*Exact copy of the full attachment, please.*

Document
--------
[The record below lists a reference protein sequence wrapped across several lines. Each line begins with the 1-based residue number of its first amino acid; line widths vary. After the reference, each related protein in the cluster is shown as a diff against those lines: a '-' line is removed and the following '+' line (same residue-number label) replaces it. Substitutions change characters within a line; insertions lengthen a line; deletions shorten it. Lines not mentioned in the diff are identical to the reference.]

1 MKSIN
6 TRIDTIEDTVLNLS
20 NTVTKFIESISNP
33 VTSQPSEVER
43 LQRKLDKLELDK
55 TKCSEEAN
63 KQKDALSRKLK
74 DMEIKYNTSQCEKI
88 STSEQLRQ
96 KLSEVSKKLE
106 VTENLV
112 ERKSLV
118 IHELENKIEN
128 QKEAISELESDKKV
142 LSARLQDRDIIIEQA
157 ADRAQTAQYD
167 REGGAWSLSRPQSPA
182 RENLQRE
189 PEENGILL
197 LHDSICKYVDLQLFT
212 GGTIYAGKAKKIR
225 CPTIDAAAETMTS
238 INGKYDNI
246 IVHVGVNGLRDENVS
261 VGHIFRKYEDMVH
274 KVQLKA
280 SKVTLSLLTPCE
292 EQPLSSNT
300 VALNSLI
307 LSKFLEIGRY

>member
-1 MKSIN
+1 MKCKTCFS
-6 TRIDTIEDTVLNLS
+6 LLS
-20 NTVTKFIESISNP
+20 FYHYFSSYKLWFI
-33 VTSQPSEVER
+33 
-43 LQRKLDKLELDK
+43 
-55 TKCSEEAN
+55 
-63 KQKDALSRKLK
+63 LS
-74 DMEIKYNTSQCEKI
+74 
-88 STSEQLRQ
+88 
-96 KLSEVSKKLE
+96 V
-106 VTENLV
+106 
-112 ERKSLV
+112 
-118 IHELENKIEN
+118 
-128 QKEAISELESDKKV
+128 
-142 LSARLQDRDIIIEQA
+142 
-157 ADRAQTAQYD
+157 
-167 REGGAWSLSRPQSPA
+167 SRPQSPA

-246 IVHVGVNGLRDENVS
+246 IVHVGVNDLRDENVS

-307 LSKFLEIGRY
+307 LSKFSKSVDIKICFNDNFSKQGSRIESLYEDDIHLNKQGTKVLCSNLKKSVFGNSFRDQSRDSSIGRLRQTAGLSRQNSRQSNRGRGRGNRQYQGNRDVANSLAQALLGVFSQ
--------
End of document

[The record below lists a reference protein sequence wrapped across several lines. Each line begins with the 1-based residue number of its first amino acid; line widths vary. After the reference, each related protein in the cluster is shown as a diff against those lines: a '-' line is removed and the following '+' line (same residue-number label) replaces it. Substitutions change characters within a line; insertions lengthen a line; deletions shorten it. Lines not mentioned in the diff are identical to the reference.]

1 MKSIN
6 TRIDTIEDTVLNLS
20 NTVTKFIESISNP
33 VTSQPSEVER
43 LQRKLDKLELDK
55 TKCSEEAN
63 KQKDALSRKLK
74 DMEIKYNTSQCEKI
88 STSEQLRQ
96 KLSEVSKKLE
106 VTENLV
112 ERKSLV
118 IHELENKIEN
128 QKEAISELESDKKV
142 LSARLQDRDIIIEQA
157 ADRAQTAQYD
167 REGGAWSLSRPQSPA
182 RENLQRE
189 PEENGILL
197 LHDSICKYVDLQLFT
212 GGTIYAGKAKKIR
225 CPTIDAAAETMTS
238 INGKYDNI
246 IVHVGVNGLRDENVS
261 VGHIFRKYEDMVH
274 KVQLKA
280 SKVTLSLLTPCE
292 EQPLSSNT
300 VALNSLI
307 LSKFLEIGRY

>member
-1 MKSIN
+1 MKCKTCFS
-6 TRIDTIEDTVLNLS
+6 LLS
-20 NTVTKFIESISNP
+20 FYHYFSSYKLWFI
-33 VTSQPSEVER
+33 
-43 LQRKLDKLELDK
+43 
-55 TKCSEEAN
+55 
-63 KQKDALSRKLK
+63 LS
-74 DMEIKYNTSQCEKI
+74 
-88 STSEQLRQ
+88 
-96 KLSEVSKKLE
+96 V
-106 VTENLV
+106 
-112 ERKSLV
+112 
-118 IHELENKIEN
+118 
-128 QKEAISELESDKKV
+128 
-142 LSARLQDRDIIIEQA
+142 
-157 ADRAQTAQYD
+157 
-167 REGGAWSLSRPQSPA
+167 SRPQSPA

-246 IVHVGVNGLRDENVS
+246 IVHVGVNDLRDENVS

-307 LSKFLEIGRY
+307 LSKFSKSVDIKICFNDNFSKQGSRIESLYEDDIHLNKQGTKVLCSNLKKSVFGNSFRDQSRDSSIGRLRQTAGLSRQNSRQSNRGRGRGNRQYQGNRDVANSLAQALLGVFSQ